Today (March 17), orders took effect in six counties in the San Francisco Bay Area, plus nearby Santa Cruz County, that forbid residents to leave their homes except for work in industries deemed essential or for a handful of other approved activities, such as buying food. For researchers at institutions such as Stanford University and the University of California’s (UC) Berkeley, San Francisco, and Santa Cruz campuses, the directives, which will be in place until April 7, are bringing most lab experiments to a halt.
Lab closed & everyone is 'sheltering in place.' I told the lab that we're not have any Zoom meetings until next week -- let's take some mental health time to adjust and re-orient.— Hiten Madhani (@hitenmadhani) March 17, 2020
As for clinical research, the order “takes the challenges that people were having with running trials, getting patients, running a company that we started to experience at the beginning of last week—and just ratchets it up 50 notches in a matter of moments,” Greg Dombal of Halloran Consulting Group tells STAT. While pharma and biotech workers are exempt from the order, the publication notes, the COVID-19 pandemic is making trials more difficult in other ways, such as leading hospitals to restrict the hours during which study-related activities can be conducted.
At Primity Bio in San Francisco, a contract research organization that processes patient samples from clinical trials, certain aspects of operations have been postponed, pared down, or are being done remotely to maintain social distancing, Hans Layman, the company’s science director, writes in an email to The Scientist.
“This data is important in dosing decisions for patients, to take a patient off-study, or what mitigation strategies may be necessary for that patient,” Layman says, explaining that lab workers have now been separated into morning and afternoon shifts to minimize person-to-person contact. On the whole, the lab is having to work harder to source certain reagents, but the majority of antibodies, buffers, and media used are well-stocked.
Nejat Düzgüneş, a microbiologist at Arthur A. Dugoni School of Dentistry in San Francisco, writes in an email that, now that the university is closed until at least April 7, one of his postdocs, who is Polish, is unlikely to be able to complete his experiments before his visa expires at the end of April. The postdoc has been testing the toxicity of novel photosensitizer molecules against oral cancer cells, Düzgüneş explains. “On a positive aspect of ‘shelter-in-place,’” he adds, “I can now stay at home to write my grant applications!”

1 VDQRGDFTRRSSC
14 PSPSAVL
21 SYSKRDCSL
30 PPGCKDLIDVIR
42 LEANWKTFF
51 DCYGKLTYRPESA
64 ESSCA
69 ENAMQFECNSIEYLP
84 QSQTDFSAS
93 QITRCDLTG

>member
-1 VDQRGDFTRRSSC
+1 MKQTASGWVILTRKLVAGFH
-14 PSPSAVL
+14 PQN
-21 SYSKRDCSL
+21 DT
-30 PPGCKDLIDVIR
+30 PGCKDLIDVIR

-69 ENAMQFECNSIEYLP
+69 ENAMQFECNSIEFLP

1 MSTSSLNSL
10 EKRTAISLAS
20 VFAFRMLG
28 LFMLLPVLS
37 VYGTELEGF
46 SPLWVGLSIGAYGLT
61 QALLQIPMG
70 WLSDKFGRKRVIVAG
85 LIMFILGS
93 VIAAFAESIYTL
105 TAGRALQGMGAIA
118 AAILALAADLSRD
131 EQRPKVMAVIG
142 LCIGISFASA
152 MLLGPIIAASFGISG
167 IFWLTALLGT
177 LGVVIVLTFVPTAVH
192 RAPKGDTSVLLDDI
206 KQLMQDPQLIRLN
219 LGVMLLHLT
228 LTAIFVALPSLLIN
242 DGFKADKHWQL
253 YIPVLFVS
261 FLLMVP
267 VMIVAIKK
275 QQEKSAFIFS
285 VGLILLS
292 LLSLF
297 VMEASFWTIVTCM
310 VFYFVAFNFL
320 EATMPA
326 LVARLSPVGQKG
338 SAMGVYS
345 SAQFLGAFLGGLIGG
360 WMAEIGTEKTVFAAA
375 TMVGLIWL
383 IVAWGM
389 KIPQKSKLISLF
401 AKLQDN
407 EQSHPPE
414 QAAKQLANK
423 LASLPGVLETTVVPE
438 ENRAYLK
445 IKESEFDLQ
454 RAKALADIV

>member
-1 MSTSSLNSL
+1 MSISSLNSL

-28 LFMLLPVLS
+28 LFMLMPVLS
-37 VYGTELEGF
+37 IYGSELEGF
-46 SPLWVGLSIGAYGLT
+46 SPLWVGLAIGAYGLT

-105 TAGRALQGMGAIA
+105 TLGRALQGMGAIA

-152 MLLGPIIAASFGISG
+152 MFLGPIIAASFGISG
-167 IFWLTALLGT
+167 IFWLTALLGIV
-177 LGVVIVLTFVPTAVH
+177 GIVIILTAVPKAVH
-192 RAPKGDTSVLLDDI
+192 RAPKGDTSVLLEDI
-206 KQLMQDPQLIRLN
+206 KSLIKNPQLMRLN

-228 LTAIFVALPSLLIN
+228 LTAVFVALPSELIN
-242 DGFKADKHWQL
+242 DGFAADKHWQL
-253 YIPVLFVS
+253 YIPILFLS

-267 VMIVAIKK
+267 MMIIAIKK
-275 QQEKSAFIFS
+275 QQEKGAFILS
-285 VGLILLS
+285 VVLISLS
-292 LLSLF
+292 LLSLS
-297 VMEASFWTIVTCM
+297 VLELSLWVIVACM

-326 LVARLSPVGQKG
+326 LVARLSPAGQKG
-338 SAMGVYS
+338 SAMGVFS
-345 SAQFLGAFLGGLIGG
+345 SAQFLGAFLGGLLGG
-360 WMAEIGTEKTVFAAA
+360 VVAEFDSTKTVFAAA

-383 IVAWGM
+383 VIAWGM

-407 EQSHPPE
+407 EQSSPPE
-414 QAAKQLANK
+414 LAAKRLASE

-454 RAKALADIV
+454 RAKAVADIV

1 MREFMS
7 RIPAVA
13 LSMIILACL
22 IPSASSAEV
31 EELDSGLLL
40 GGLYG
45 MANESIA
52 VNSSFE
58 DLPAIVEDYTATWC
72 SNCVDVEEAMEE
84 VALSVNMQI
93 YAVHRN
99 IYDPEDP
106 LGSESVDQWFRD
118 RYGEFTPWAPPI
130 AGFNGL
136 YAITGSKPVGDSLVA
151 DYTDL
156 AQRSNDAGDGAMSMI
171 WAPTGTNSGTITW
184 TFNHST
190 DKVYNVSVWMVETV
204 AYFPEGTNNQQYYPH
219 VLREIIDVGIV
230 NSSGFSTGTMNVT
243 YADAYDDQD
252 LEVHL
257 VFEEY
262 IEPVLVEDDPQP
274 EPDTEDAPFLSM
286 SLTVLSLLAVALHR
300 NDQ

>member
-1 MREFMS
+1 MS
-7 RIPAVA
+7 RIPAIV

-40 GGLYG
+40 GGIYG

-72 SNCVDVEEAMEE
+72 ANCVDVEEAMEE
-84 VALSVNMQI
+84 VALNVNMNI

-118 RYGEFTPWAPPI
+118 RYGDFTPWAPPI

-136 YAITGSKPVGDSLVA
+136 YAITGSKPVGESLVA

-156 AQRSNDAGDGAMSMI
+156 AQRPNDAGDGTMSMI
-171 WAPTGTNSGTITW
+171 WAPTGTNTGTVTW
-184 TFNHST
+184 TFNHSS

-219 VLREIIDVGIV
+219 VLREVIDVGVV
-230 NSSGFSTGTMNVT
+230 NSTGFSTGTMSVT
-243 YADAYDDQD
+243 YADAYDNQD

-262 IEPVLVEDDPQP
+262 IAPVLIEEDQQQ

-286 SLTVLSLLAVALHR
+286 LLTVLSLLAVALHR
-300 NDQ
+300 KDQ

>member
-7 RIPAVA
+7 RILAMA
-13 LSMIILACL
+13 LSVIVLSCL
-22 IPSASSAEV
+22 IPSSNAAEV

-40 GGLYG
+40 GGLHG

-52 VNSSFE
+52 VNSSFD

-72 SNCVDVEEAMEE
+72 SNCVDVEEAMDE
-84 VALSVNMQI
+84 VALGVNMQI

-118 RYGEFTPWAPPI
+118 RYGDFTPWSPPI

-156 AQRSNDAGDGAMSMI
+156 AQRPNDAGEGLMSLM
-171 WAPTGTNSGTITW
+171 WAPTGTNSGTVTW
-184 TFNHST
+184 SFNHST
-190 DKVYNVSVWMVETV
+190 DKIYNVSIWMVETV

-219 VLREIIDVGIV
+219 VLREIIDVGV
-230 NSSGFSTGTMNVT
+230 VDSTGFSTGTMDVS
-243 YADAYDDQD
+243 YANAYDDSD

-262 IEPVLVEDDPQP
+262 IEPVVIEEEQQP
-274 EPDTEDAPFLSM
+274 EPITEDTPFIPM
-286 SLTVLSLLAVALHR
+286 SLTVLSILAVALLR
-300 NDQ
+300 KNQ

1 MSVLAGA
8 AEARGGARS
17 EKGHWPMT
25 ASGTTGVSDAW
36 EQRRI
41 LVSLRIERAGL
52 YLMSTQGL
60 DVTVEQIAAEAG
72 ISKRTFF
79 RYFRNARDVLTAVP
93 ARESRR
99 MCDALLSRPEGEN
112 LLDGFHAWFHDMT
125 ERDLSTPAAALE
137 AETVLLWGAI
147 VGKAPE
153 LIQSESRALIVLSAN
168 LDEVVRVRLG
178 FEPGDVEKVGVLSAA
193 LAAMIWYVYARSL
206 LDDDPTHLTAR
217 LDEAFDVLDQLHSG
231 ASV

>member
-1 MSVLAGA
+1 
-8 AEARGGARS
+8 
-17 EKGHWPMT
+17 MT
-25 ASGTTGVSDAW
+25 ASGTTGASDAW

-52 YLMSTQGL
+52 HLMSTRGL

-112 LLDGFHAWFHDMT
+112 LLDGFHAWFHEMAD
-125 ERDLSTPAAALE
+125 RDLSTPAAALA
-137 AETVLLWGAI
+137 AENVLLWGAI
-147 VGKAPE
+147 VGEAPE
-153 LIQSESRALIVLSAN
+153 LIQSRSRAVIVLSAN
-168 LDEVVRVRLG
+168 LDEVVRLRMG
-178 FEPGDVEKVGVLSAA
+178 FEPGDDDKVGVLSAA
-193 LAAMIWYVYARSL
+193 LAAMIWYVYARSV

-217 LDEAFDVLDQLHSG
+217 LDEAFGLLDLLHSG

Across the bay at the UC Berkeley Seismology Lab, shelter-in-place plans are still taking shape, writes operations manager Peggy Hellweg in an email to The Scientist. Her team is “figuring out details of the configuration of our new daily schedules, and, as managers, how to make sure all our people are taken care of and can do their jobs, remotely,” she says. Her lab has an advantage in that respect because most tasks “involve using computers, so that means we can ‘do them from anywhere.’” Hellweg adds that the public safety power shutoffs at UC Berkeley during last October’s wildfires were good practice for the current lockdown, as are ongoing earthquake response plans.
Much of the Bay Area has been issued a “shelter in place” policy. The Toste lab is now working from home, but not all good science is done at the bench! ?????????????????????????????? We will continue our research through writing and reading ???? We hope everyone is staying safe!— Toste Group (@Toste_Group) March 17, 2020
Even as they encouraged faculty, staff, and trainees to comply with the orders, institutions allowed for wiggle room for animal care and other critical tasks that can only be performed in person (such exceptions are also allowed under the legal orders). In a directive dated March 15, for example, UC San Francisco administrators instructed faculty to identify a “skeleton crew” to maintain “essential animal lines, equipment, liquid nitrogen stocks, and certain long-term experiments.” At the same time, they wrote, “In mouse facilities, breeding should be reduced to the minimum possible; no increases in cage counts will be permitted and all researchers should plan for additional reductions of cage counts in the future.”
Despite such provisions, the shelter-in-place order is “a major set-back to our research program,” Ellen Robey, a professor of immunology and pathogenesis at UC Berkeley, writes in an email to The Scientist. “I am particularly concerned about 2 of my grad students who were working hard to finish their thesis research and get their manuscripts submitted and accepted.”
The order also affects the use of animals in Robey’s lab. “A lot of our experiments use unique strains of genetically engineered mice, and our experiments are time sensitive, because we have to use the mice whenever they are available,” she says. “When we finally get back to normal with the virus, we may not have mice available for our studies. Papers, grants, graduations, and career progress will all be delayed.”
Matthew Porteus, a stem cell researcher at Stanford Medical School, writes in an email that the restrictions are “Clearly an inconvenience for research,” emphasizing that they’re “also clearly the right thing to do until we understand better how this virus is going to ripple/tear through our society.” In the meantime, he’s continuing his work through the use of “lots of Zoom meetings.”
Update (March 18): Comments from Nejat Düzgüneş and Ellen Robey have been added to this article.